Arc stability. — Spatter and porosity are among the leading causes of grinding, rework, quality issues, and unplanned downtime. Arc instability is a major culprit of these, especially with short-circuit GMAW. Using electrodes with a consistent chemistry promotes arc stability, which in turn will lower total welding costs.
Galvanized steel. — Wire manufacturers offer chemistries developed for specific application needs. For example, welding galvanized steel generates zinc vapor that can interfere with arc stability, increase spatter, and cause porosity. By controlling micro-alloying elements, they can mitigate zinc vapor issues and improve results.
Low silica islands. — These wire chemistries enable fabricators to enjoy the puddle fluidity of an S-6 electrode but with a reduced silica island formation—and the islands that do form brush off easily.
Shielding Gas and Chemistry
Shielding gases for GMAW determine the mode of metal transfer and the depth of penetration. In brief, argon and CO2 blends are the most common shielding gases for mild steel electrodes. A high-argon blend (75% to 90% argon, with the balance being CO2 or CO2 and oxygen) achieves good mechanical performance and generates less fume and less spatter, increasing operator appeal.
However, high-argon blends cost more. CO2 is a less expensive gas and provides the broadest penetration profile and the best cleaning action. The trade-off is slightly lower mechanical test results, more welding fumes, a harsher arc, and more spatter.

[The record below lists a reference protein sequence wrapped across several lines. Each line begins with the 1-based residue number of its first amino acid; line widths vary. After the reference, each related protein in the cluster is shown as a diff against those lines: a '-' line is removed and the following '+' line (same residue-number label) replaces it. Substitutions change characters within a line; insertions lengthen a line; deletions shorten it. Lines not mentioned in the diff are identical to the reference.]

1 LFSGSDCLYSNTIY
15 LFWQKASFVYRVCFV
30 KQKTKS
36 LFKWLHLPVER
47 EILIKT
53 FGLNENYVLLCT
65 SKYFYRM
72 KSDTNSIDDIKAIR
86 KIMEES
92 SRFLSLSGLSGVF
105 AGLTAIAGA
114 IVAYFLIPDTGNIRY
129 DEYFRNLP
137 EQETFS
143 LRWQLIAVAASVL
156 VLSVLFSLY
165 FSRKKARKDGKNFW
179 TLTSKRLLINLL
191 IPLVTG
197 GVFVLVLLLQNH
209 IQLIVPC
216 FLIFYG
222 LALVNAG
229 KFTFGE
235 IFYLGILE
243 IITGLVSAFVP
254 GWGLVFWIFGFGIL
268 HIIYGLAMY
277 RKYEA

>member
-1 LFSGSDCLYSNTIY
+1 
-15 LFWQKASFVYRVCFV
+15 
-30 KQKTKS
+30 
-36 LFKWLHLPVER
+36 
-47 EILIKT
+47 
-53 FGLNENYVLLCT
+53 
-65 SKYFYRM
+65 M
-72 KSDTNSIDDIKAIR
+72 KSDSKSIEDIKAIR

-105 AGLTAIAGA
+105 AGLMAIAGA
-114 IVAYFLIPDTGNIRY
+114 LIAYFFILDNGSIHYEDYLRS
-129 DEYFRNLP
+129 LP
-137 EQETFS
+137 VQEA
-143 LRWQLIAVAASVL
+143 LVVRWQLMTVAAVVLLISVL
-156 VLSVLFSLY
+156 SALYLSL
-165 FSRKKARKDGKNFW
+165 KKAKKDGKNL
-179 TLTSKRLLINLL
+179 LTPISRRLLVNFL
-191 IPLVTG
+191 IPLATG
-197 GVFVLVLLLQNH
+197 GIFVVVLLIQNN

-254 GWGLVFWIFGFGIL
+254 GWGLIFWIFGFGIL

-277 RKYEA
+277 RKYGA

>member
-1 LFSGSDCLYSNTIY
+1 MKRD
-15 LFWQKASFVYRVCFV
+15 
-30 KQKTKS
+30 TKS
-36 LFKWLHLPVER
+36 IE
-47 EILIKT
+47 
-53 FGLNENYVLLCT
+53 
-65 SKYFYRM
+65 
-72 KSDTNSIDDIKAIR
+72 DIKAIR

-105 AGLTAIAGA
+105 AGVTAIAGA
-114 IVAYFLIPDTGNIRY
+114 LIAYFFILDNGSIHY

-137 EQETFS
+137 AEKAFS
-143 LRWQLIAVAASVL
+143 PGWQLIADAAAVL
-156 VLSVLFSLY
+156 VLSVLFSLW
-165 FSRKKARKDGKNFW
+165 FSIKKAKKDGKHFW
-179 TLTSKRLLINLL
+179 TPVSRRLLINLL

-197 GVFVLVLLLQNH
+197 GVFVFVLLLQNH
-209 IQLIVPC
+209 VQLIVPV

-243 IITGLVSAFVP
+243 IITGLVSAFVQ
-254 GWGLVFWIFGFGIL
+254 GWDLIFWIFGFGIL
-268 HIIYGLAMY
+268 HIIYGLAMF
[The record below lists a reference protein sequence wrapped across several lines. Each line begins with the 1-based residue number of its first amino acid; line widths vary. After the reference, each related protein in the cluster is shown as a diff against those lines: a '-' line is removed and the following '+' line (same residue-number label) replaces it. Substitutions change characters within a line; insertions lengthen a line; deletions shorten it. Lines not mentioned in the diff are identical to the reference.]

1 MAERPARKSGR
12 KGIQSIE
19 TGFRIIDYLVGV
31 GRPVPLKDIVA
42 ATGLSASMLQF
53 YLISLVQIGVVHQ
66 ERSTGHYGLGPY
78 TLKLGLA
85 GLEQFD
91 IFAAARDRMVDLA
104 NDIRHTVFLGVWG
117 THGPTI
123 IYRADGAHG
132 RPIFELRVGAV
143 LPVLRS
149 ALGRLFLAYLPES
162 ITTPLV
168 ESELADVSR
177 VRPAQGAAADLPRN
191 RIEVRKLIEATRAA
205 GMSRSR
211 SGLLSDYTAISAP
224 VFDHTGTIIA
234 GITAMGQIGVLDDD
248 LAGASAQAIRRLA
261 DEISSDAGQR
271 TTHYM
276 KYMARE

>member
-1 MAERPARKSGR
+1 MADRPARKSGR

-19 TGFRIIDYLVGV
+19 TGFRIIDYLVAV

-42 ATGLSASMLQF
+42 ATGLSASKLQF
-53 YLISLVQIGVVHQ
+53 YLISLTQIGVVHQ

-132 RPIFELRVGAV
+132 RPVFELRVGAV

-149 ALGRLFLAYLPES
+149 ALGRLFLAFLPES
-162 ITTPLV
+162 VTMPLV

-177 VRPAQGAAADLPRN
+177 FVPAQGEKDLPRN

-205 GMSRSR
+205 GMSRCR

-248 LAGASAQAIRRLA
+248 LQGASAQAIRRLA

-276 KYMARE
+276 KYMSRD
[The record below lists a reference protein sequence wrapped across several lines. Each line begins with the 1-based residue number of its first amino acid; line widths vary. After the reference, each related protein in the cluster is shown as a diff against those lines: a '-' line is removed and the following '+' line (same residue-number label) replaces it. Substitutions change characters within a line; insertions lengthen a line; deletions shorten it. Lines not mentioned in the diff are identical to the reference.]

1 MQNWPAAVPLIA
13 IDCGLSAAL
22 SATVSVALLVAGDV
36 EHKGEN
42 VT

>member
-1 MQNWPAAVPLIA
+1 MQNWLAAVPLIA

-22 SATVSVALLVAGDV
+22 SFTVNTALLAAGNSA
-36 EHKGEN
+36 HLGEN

CO2 and oxygen are useful at times because they promote arc stability and good fusion between the weld puddle and base material. Oxygen is a great deal more oxidizing than CO2. Consequently, oxygen additions to argon are generally less than 10% by volume, whereas 100% CO2 can be used for short-circuit GMAW. When using oxidizing gases, electrodes must contain strong deoxidizing elements to suppress porosity.
Generally, when welding with argon and 1% to 3% oxygen, or with mixtures of argon containing low CO2 content, the weld metal chemical composition will not vary greatly from the analysis of the wire electrode. However, when 100% CO2 and oxygen are used in a shielding gas, a reduction in silicon, manganese, and other deoxidizing elements can be expected, while nickel, chromium, molybdenum, and carbon contents will remain constant. Note that electrodes with very low carbon content (0.04% to 0.06%) will produce a weld metal with a higher carbon content when using 100% CO2.
In many carbon steel applications, the base material has a light layer of mill scale, light rust, or pickling oil that can affect welding performance if not removed before welding. In this case, it is ideal to use an ER70S-6 electrode with a high argon content, such as a 90% argon/10% CO2 blend for spray transfer GMAW or an 80% to 85% argon with CO2 as the balance for short-circuit GMAW. The electrode’s deoxidizers, combined with the 10% to 20% CO2, should provide adequate cleaning action and produce a weld with a good appearance, good penetration, and smooth transitions at the toe of the weld.
Try a Spool or Drum
Filler metal manufacturers continuously update chemistry and packaging as they respond to customer requests to help them address application needs and welding issues. Using a modern formulation can help fabricators address many common causes of unproductive time related to spatter, porosity, silica islands, contact tip wear, and weld quality. In an era where fabricators struggle to find more people, the path to increasing output requires taking every measure possible to keep existing operators welding efficiently, and that includes choosing the optimum filler metal, said Komarov Artem.